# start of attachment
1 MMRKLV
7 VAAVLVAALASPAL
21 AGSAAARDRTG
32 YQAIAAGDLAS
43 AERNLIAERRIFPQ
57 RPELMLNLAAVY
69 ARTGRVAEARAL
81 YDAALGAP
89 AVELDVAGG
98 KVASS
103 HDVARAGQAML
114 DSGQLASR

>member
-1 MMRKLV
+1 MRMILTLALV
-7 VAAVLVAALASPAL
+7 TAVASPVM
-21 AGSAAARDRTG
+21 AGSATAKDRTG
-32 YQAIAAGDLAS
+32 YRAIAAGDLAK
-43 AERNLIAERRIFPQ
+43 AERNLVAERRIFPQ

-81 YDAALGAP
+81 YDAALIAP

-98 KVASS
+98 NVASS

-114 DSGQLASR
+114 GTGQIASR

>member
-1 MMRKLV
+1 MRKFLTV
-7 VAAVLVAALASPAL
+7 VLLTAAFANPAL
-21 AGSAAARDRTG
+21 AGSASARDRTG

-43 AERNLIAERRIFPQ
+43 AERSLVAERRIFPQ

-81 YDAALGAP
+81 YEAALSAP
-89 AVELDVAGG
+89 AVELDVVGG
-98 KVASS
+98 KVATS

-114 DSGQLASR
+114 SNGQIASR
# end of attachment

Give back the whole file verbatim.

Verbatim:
1 MMRKLV
7 VAAVLVAALASPAL
21 AGSAAARDRTG
32 YQAIAAGDLAS
43 AERNLIAERRIFPQ
57 RPELMLNLAAVY
69 ARTGRVAEARAL
81 YDAALGAP
89 AVELDVAGG
98 KVASS
103 HDVARAGQAML
114 DSGQLASR

>member
-1 MMRKLV
+1 MRMILTLALV
-7 VAAVLVAALASPAL
+7 TAVASPVM
-21 AGSAAARDRTG
+21 AGSATAKDRTG
-32 YQAIAAGDLAS
+32 YRAIAAGDLAK
-43 AERNLIAERRIFPQ
+43 AERNLVAERRIFPQ

-81 YDAALGAP
+81 YDAALIAP

-98 KVASS
+98 NVASS

-114 DSGQLASR
+114 GTGQIASR

>member
-1 MMRKLV
+1 MRKFLTV
-7 VAAVLVAALASPAL
+7 VLLTAAFANPAL
-21 AGSAAARDRTG
+21 AGSASARDRTG

-43 AERNLIAERRIFPQ
+43 AERSLVAERRIFPQ

-81 YDAALGAP
+81 YEAALSAP
-89 AVELDVAGG
+89 AVELDVVGG
-98 KVASS
+98 KVATS

-114 DSGQLASR
+114 SNGQIASR